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Understanding Septic Systems

Plumbing and heating expert Richard Trethewey teaches host Kevin O’Connor everything he needs to know about septic systems, how they work, and how to maintain them.

Host Kevin O’Connor and plumbing and heating expert Richard Trethewey meet at the shop to discuss septic systems. Richard explains how septic systems work, what they look like inside, and what homeowners can do if their septic begins to fail.

What Do Septic Systems Consist Of?

A septic system consists of piping running from the home’s drain system to a sealed tank, and then out to a series of pipes called leach pipes. As waste is flushed down the drain, it travels down the waste pipe to the tank where it separates, breaks down, and eventually ends up back into the soil.

Two Chambers in a Tank

Septic tanks are typically very large, with over 1000 gallons of volume, and they’re made from concrete or fiberglass. Inside those tanks are two chambers divided by a half-wall. As waste comes down the drain pipes and lands in the tank, solid waste falls into the first chamber, while liquid waste continues over the wall and into the liquid chamber. From there, the liquid flows out into the leach fields through the leach pipes.

First Chamber: Where Solids Break Down

Solids that travel down the drain pipe land in the first chamber and break down. The septic tank is an anaerobic chamber filled with beneficial bacteria and enzymes, and these bacteria and enzymes get to work breaking down the solid waste and turning it into liquid. Once it turns to liquid, other solids will displace it and allow it to flow over the half wall into the liquid chamber.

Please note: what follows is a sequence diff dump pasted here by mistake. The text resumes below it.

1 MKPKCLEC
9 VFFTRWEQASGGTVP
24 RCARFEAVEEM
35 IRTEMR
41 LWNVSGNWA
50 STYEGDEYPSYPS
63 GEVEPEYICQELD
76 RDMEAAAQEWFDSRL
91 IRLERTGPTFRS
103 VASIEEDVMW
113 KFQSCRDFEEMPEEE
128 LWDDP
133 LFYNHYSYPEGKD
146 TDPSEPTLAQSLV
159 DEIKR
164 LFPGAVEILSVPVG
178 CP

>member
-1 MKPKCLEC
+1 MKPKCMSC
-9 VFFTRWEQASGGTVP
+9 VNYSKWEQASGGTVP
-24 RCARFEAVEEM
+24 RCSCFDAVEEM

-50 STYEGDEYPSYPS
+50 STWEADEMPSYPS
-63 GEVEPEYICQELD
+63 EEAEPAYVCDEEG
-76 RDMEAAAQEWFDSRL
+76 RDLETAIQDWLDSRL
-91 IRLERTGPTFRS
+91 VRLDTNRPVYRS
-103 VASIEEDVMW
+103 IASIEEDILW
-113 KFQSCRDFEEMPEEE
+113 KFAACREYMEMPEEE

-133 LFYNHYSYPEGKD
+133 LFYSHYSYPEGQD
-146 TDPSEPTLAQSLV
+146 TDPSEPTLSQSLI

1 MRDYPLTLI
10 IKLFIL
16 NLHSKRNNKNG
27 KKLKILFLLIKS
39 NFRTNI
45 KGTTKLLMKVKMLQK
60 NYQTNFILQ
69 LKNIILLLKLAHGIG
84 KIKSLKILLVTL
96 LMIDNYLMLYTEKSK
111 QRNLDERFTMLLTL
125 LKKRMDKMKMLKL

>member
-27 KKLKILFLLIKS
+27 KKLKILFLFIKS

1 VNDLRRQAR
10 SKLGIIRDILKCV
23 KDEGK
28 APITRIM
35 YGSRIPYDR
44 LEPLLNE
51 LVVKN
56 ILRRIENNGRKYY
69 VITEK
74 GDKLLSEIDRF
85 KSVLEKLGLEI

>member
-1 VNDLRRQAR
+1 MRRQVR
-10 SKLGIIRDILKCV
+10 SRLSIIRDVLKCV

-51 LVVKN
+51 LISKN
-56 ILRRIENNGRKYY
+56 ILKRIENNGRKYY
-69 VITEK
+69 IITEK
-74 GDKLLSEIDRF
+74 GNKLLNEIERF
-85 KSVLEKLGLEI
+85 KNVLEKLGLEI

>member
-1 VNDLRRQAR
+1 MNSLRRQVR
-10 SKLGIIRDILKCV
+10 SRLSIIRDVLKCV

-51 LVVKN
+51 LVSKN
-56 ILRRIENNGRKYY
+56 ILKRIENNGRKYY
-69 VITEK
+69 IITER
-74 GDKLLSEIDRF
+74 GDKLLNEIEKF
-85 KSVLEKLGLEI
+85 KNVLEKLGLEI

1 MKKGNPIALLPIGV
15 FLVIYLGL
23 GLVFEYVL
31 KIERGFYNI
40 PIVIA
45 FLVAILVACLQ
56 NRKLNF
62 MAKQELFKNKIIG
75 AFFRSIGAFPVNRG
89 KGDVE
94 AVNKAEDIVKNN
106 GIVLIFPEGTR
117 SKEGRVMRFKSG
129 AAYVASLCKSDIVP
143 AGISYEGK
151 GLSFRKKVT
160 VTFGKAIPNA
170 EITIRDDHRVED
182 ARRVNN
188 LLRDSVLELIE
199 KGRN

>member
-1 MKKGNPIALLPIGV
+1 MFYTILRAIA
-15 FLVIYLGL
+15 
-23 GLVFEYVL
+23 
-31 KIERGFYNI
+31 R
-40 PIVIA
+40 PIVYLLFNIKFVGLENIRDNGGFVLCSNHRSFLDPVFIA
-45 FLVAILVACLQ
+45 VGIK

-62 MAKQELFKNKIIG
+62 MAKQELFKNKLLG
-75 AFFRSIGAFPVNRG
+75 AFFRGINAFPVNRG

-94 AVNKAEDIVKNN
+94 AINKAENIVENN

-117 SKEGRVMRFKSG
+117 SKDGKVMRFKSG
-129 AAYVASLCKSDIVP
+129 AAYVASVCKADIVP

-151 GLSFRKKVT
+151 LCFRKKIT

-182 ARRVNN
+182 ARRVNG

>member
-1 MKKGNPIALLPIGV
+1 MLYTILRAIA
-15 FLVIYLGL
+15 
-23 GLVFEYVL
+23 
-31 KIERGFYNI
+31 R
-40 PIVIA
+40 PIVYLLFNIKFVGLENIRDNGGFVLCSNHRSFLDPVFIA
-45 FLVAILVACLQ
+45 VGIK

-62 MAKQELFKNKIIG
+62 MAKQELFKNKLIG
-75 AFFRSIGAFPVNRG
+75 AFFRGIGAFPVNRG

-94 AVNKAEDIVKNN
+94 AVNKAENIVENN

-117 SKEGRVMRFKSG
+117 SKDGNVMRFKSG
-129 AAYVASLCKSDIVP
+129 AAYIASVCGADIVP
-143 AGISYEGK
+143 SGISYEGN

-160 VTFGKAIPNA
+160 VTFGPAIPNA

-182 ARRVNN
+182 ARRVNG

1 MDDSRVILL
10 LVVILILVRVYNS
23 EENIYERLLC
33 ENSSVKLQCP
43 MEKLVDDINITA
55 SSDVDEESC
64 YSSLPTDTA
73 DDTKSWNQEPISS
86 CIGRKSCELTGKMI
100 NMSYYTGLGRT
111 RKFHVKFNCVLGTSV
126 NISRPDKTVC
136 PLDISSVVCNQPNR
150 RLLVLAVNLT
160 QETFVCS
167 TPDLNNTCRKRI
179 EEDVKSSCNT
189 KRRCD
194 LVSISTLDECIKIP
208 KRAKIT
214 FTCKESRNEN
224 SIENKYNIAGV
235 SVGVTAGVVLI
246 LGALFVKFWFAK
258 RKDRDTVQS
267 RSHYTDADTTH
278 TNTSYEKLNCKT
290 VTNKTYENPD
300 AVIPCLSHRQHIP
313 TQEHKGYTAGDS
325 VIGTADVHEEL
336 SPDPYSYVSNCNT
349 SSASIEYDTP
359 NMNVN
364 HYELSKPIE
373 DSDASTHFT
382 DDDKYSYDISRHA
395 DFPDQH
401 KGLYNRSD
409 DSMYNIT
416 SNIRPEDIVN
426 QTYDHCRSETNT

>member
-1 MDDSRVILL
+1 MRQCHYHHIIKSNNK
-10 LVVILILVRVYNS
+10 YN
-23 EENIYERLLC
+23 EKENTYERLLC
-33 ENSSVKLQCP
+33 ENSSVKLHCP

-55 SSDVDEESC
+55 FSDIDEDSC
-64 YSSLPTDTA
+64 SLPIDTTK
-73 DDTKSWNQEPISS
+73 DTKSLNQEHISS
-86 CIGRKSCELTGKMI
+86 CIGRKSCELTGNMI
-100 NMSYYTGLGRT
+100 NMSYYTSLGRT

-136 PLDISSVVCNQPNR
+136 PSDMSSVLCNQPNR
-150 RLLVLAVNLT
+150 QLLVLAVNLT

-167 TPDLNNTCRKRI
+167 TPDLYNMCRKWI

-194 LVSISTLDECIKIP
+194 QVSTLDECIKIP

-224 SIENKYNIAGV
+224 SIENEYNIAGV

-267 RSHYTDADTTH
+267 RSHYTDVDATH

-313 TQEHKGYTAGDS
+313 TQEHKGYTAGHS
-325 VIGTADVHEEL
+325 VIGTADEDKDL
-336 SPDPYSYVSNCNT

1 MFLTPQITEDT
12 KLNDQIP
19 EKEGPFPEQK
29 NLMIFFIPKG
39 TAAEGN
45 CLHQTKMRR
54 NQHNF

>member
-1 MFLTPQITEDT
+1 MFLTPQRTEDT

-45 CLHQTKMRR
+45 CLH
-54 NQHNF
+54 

Second Chamber: Liquids

Liquids land in the first chamber and then overflow into the second chamber. Here, bacteria and enzymes break down any additional waste that may exist, but once the liquid reaches the height of the drain inside the tank, it overflows out into the leach pipes, dispersing into a leach field.

Earth is the Last Filter

After the wastes are broken down and flow out to the leach field, it drains into the sand and soil, where it will continue to be filtered until it heads back into the water table. This is the reason why properties require perk tests, as the wrong type of soil will not allow the waste to drain properly.

Certain Items Don’t Belong in Septic Systems

Septic systems are great at breaking down waste, but some items don’t belong. For instance, sanitary products, baby wipes, grease, dental floss, and other items that are flushed down drains can disrupt the harmony in a septic system.

For the most part, these items float over the top of the other waste in a layer known as a “scum layer.” However, if these items make their way to the leach pipes, they can quickly clog the system and prevent it from draining properly.

Also, certain solutions like paint and other chemicals can actually kill the beneficial bacteria and enzymes inside the tank. This will prevent the breakdown of waste, and result in a backup, requiring the homeowner to call and have the system pumped out and restored.

Fixes for Septic Systems

If a septic system appears to be slowing down or the homeowner realizes they’ve poured too much grease down their drains, they don’t need to panic. There are enzyme and bacteria products that homeowners can flush down their drains to restore the tank’s ability to break down waste. However, it’s important to understand that this is not an immediate fix, and it’s better used as preventative maintenance.

If the problem gets worse and locks up the septic system, it may be necessary to have the system pumped. When that’s the case, a septic specialist will arrive, dig up the cleanout (an access point at the top of the tank), pump out waste, and restore the beneficial enzymes.

When Will You Need a Pump Out?

Even if you’re diligent about what goes down the drain and maintaining the system, there will come a point where the tank needs to be pumped. This can be as far out as 30 years, but it’s important to understand that it’s likely coming down the road for the roughly 25% of American homes that have septic systems.